Innocence Projects track down individuals who appear to have been wrongly convicted, analyze their cases, and seek to have them exonerated by proving that the original trials were flawed, witnesses lied, evidence was improperly handled, or possibly that everything beginning with the arrest was a total and expedient fabrication.
John Grisham turns in another winning and compelling novel with The Guardians, about a nonprofit innocence project that runs on a shoestring with dedicated personnel and a thorough and tenacious approach to the law that gets results.
Lawyer and priest Cullen Post believes Quincy Miller’s 22 years in prison for a murder he did not commit represent not only a miscarriage of justice but brought additional power and financial gain to a small-town Florida sheriff and the criminals he sheltered, aided, and abetted. Proving Quincy Miller’s innocence is a tall order, perhaps impossible, especially when those who framed him want him to quietly rot in prison dead or alive.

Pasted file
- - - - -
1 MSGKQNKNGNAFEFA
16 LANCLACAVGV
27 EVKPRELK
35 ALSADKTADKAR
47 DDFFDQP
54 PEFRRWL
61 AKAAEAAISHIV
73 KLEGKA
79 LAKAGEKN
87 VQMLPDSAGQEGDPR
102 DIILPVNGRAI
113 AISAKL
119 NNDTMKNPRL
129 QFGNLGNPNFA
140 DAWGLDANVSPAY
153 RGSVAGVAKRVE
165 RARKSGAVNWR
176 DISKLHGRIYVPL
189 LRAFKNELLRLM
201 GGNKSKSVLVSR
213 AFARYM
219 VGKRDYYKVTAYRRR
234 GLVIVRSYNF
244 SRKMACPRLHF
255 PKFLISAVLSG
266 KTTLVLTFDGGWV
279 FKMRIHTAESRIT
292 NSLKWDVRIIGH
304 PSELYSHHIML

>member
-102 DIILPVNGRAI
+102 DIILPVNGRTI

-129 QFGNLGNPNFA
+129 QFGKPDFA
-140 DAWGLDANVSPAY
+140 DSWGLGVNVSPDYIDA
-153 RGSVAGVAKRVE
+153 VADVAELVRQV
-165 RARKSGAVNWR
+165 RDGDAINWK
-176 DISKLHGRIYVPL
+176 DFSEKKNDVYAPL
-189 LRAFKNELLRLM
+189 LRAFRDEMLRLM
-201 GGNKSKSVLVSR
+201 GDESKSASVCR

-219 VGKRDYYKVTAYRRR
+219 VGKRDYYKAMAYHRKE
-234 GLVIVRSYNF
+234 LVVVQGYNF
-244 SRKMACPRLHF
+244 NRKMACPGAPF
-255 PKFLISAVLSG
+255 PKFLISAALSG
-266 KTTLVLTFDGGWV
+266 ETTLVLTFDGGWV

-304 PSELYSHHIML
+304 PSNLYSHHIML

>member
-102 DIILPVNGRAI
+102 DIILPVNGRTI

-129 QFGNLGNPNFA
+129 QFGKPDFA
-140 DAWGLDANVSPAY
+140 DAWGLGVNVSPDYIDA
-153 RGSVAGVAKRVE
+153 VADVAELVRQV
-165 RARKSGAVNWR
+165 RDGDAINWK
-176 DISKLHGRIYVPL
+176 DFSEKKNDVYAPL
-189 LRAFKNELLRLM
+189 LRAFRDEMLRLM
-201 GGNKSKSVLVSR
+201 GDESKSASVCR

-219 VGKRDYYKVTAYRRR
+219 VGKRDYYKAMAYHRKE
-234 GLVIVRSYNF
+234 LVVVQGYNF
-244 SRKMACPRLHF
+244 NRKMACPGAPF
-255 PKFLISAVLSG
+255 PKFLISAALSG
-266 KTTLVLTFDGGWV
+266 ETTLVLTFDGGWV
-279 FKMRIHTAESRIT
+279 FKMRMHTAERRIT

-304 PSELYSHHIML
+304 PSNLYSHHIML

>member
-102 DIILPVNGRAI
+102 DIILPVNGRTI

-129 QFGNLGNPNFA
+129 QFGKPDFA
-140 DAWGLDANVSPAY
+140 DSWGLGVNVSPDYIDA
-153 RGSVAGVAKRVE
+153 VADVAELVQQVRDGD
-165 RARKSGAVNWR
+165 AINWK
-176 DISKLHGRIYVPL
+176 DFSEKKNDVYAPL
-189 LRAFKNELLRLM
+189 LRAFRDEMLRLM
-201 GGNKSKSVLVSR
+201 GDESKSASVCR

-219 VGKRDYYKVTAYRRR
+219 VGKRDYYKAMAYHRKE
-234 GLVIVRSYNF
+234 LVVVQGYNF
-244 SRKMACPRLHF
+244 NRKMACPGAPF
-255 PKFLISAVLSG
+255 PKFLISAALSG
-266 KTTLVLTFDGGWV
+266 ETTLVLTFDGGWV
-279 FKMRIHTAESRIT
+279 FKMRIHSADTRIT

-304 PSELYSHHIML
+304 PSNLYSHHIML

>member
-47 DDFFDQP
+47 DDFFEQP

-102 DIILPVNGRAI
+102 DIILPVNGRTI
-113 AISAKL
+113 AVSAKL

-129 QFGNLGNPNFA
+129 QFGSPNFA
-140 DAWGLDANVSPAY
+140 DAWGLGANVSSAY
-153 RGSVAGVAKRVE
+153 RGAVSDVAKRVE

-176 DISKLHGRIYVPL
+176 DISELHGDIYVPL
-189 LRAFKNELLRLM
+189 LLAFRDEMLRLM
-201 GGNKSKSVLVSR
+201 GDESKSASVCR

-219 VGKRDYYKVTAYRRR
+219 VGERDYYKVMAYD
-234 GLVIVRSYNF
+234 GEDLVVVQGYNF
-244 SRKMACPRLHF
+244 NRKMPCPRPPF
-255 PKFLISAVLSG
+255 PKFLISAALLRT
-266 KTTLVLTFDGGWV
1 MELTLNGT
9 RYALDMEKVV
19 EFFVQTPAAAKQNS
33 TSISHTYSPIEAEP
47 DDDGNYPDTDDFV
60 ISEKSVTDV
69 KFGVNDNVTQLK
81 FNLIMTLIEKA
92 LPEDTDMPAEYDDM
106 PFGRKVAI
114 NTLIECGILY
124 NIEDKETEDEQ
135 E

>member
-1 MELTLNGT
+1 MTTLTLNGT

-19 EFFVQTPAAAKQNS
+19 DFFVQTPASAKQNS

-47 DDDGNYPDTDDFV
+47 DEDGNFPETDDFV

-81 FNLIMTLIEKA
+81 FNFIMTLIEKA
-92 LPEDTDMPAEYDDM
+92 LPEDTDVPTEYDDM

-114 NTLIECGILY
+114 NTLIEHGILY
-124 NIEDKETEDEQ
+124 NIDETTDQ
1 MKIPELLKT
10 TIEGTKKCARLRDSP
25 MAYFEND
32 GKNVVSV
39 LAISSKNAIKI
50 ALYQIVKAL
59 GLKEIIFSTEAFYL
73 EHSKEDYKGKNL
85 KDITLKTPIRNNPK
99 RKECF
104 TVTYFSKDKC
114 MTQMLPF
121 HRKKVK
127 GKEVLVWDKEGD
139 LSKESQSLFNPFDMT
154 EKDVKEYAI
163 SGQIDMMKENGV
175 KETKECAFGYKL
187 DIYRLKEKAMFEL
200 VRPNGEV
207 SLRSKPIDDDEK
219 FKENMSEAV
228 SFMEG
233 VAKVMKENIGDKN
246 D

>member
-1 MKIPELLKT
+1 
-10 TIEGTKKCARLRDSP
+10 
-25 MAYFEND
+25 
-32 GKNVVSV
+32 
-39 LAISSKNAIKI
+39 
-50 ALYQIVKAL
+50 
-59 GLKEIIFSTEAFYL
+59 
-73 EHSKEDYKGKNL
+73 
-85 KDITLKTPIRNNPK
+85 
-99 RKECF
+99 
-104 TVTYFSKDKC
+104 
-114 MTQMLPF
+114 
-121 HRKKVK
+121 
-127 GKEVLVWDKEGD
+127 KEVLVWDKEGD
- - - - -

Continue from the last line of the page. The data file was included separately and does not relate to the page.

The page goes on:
The book is an exciting mix of courtroom work and investigative work. The courtroom work can be slow. The investigative work is slower because after 22 years those two lied at the original trial have scattered on the winds and don’t want to be found, much less recant. The more successful The Guardians is in exposing flaws in the original arrest and trial, the more likely thugs hear about it can come out of the woodwork–and they don’t place nicely.
The book reads well, keeps the excitement and tension at a high level, and exposes readers to the concept of innocence work and how it is done. The reader becomes aware early on that neither Cullen Post nor Quincy Miller has any guarantees that they’ll make it out of this novel alive.